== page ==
NEW YORK (AP) - General Motors’ financing arm said Wednesday it will temporarily waive some dealer fees and make $5 billion available for loans to an expanded pool of potential car buyers in a bid to halt the extended slide in U.S. vehicle sales.
Car dealers nationwide have been hammered by low consumer confidence and worries among potential buyers about the future of the U.S. auto industry.
A lack of available credit also has left many consumers who might be still looking for a new vehicle without the affordable financing they needed to make a deal.
GMAC Financial Services LLC’s announcement came shortly before Wednesday’s expected release of another month of dismal U.S. sales figures by GM and other automakers.
GMAC President Bill Muir said the sales plunge has resulted in vehicles piling up on dealer lots for longer amounts of time, meaning higher financing charges for dealers and causing the vehicles to lose value as they age.
“It’s somewhat of a double whammy for the dealerships,” Muir said.
As a result, GMAC said it’s eliminating all dealer curtailment payments _ which require the repayment of part of a dealer’s wholesale loan if a vehicle goes unsold for a certain amount of time _ for aging inventory during the month of April.
In addition, GMAC, which provides financing to both General Motors Corp. dealers and customers, is waiving through June the fee for posting aging vehicles on its online site. It is also allowing some dealers to postpone wholesale interest charges for two 30-day periods over the next four months.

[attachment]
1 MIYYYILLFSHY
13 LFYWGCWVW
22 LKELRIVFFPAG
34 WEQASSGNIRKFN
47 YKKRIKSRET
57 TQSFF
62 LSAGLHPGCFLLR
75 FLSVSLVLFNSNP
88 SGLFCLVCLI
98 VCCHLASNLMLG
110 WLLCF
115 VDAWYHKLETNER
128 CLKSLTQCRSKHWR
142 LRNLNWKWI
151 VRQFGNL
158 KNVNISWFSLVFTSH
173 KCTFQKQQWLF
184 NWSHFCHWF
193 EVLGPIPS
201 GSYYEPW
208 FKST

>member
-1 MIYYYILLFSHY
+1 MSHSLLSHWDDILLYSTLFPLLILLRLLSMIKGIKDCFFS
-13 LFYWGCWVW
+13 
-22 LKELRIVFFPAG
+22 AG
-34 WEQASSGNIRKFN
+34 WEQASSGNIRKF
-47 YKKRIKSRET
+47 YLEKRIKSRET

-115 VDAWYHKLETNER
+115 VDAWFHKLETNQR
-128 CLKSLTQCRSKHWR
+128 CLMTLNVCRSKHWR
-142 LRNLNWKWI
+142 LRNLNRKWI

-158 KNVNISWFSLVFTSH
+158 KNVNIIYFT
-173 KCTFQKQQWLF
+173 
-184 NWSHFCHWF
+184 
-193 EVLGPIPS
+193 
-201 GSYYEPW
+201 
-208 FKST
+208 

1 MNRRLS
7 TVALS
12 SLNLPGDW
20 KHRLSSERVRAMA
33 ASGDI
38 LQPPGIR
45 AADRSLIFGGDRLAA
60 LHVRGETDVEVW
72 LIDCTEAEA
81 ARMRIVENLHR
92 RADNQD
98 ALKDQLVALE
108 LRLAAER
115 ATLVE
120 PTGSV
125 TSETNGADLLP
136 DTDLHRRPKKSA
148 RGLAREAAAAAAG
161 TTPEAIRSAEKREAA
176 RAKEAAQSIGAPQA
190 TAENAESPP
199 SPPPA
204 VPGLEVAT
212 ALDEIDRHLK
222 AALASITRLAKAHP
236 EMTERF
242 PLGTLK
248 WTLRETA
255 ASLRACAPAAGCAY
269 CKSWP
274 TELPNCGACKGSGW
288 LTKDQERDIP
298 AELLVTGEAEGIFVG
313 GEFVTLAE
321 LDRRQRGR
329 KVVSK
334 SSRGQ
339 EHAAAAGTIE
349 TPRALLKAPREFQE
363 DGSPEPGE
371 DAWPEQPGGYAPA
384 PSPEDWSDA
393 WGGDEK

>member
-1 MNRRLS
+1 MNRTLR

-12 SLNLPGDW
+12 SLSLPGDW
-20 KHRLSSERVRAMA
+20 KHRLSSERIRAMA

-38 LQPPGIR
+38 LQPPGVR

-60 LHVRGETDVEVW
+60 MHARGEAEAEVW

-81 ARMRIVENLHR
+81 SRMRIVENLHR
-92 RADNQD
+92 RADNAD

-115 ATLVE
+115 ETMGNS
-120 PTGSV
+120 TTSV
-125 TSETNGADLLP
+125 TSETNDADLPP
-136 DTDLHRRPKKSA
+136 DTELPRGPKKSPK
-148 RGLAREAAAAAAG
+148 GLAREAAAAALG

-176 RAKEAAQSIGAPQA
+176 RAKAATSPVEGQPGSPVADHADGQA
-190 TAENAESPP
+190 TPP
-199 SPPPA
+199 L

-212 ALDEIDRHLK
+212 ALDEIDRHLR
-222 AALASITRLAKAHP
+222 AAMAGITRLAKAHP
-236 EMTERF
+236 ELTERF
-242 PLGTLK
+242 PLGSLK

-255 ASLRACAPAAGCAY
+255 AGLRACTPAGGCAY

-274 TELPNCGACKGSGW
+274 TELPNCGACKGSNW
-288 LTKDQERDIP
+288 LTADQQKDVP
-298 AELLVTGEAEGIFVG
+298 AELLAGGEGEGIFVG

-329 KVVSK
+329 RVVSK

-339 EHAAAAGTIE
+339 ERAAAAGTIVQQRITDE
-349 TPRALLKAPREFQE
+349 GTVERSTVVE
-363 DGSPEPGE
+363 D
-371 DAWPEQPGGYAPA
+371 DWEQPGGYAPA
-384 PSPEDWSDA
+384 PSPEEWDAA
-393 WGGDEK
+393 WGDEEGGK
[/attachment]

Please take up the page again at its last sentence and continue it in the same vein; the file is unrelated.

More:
At the same time, the company said it is setting aside $5 billion for consumer loans over the next 60 days and will resume lending to consumers with credit scores below 620. Muir said other factors, such as the applicant’s job and financial history, also will be taken into account in deciding whether to grant financing.
GMAC also said it will cut certain rates for both new and used vehicle financing, but didn’t specify by how much.
Muir said the change is a return to business practices that where in place before the tightening of credit markets forced GMAC to raise its minimum score.
In October, GMAC said it would limit auto loans to consumers with a credit score of 700 or higher. That requirement was later rolled back to 621 after GMAC received bank holding company status and $5 billion in emergency federal aid late last year.
Muir said that in the months since, the flow of applications for financing has dwindled to such a low level that the company decided to expand its pool of applicants.
“We have the underwriting capacity to pick through and choose the ones we think will be able to best repay,” he said. “We’re just expanding back to where we once were and this is just another step along the way.”
John McEleney, a Clinton, Iowa, auto dealer who serves as chairman of the National Automobile Dealers Association, said the changes will be a big help to the 70 percent of GM dealers who get their financing through GMAC and could keep some of them from closing up shop.
McEleney said the addition of customers with lower credit scores could increase the pool of potential car buyers by 30 percent to 35 percent and could be a sign that GMAC is on the rebound from the financial problems that had pushed it to the brink of bankruptcy late last year.
“We think this is very positive,” he said. “I think it indicates some strength on the part of GMAC, that it’s going to be in a position to lend that it hasn’t been in for several months.”